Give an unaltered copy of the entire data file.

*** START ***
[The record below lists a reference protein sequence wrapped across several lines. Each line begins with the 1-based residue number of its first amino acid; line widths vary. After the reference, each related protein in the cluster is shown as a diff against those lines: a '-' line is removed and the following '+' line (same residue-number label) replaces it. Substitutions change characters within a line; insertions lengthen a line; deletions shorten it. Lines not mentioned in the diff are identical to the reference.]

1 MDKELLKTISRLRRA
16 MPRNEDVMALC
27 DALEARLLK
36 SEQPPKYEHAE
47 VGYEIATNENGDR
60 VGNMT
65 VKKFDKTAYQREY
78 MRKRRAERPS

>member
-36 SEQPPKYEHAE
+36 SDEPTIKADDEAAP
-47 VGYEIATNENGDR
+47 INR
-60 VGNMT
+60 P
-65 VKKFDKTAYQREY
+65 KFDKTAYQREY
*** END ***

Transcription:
[The record below lists a reference protein sequence wrapped across several lines. Each line begins with the 1-based residue number of its first amino acid; line widths vary. After the reference, each related protein in the cluster is shown as a diff against those lines: a '-' line is removed and the following '+' line (same residue-number label) replaces it. Substitutions change characters within a line; insertions lengthen a line; deletions shorten it. Lines not mentioned in the diff are identical to the reference.]

1 MDKELLKTISRLRRA
16 MPRNEDVMALC
27 DALEARLLK
36 SEQPPKYEHAE
47 VGYEIATNENGDR
60 VGNMT
65 VKKFDKTAYQREY
78 MRKRRAERPS

>member
-36 SEQPPKYEHAE
+36 SDEPTIKADDEAAP
-47 VGYEIATNENGDR
+47 INR
-60 VGNMT
+60 P
-65 VKKFDKTAYQREY
+65 KFDKTAYQREY